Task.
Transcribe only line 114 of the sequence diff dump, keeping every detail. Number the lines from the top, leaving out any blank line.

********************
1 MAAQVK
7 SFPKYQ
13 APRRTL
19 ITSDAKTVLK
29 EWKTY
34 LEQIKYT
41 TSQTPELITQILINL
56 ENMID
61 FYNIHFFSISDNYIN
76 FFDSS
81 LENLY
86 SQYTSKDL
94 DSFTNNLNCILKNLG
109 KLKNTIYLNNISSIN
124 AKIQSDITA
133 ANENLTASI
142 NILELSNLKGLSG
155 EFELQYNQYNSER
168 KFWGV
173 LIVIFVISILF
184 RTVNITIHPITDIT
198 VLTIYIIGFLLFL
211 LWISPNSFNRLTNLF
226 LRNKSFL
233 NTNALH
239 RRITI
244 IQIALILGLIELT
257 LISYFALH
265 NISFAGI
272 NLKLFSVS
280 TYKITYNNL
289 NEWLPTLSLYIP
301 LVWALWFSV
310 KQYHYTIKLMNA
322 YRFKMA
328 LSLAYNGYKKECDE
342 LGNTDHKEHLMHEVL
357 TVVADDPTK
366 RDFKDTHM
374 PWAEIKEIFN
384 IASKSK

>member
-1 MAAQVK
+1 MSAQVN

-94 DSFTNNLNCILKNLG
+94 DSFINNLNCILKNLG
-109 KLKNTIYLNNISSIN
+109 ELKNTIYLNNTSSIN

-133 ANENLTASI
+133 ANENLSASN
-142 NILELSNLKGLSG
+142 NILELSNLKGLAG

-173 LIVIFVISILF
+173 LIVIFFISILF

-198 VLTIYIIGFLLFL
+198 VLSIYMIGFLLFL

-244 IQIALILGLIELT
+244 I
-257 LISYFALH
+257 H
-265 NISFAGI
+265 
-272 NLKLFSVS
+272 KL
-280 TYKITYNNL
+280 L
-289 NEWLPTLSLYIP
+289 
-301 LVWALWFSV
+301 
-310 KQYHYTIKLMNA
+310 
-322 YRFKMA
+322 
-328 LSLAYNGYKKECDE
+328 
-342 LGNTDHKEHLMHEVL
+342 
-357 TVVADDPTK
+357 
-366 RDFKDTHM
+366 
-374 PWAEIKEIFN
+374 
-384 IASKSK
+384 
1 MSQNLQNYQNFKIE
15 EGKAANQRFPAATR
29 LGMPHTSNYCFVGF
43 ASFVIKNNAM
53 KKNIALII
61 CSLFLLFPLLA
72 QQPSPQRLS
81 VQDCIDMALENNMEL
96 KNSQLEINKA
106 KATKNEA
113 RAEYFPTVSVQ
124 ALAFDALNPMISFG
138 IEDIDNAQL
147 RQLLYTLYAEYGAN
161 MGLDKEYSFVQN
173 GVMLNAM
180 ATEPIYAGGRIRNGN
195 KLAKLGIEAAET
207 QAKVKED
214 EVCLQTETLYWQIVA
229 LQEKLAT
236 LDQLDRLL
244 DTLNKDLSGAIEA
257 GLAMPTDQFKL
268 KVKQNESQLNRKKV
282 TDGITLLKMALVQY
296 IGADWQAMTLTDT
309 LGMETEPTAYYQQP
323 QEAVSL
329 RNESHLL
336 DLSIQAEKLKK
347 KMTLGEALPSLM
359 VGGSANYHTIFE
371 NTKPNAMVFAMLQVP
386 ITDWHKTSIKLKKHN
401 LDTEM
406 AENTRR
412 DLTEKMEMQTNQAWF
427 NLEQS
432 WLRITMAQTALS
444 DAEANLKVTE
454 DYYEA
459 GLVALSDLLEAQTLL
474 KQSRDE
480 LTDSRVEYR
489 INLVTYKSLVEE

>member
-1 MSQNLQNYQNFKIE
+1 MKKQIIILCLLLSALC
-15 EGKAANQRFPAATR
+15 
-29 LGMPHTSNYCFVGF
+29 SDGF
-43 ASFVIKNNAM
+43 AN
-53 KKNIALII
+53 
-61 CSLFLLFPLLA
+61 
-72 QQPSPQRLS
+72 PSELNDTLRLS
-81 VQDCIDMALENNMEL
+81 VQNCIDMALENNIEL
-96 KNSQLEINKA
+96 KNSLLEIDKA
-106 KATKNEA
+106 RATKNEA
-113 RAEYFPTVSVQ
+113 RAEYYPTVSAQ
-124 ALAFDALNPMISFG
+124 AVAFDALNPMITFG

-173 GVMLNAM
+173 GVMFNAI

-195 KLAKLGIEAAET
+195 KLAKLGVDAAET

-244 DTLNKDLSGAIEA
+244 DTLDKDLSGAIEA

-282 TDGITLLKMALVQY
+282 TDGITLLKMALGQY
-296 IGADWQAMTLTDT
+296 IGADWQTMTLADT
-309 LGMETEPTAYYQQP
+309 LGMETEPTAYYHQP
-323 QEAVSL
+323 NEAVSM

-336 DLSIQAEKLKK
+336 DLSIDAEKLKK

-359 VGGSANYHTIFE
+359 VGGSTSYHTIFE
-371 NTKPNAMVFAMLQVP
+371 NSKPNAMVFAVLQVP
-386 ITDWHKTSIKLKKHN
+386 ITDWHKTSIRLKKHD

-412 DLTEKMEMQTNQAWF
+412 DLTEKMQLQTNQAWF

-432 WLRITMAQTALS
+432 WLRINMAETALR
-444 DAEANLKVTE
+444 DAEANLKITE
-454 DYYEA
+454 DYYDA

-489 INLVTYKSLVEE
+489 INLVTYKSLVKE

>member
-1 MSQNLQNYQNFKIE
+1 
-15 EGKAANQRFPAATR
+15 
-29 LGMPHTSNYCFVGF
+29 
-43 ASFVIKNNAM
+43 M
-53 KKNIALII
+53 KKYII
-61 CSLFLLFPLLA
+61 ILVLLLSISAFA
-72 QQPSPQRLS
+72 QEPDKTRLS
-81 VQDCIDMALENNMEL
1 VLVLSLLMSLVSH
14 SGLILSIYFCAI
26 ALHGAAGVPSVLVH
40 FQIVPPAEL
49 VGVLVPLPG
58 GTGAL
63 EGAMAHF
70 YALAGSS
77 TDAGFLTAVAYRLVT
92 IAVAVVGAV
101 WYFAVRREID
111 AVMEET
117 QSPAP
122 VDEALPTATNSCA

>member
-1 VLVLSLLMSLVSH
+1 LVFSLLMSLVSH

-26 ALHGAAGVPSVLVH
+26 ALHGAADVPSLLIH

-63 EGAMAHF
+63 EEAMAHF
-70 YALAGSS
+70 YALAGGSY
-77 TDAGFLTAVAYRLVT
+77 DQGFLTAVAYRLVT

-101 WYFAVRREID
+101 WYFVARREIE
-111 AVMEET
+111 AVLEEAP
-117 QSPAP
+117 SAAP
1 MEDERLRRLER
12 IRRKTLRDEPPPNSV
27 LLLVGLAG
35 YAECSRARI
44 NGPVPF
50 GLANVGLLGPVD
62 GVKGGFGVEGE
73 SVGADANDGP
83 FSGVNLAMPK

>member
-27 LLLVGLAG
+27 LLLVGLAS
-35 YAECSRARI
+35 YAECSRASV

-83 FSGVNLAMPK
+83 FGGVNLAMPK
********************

309 LGMETEPTAYYQQP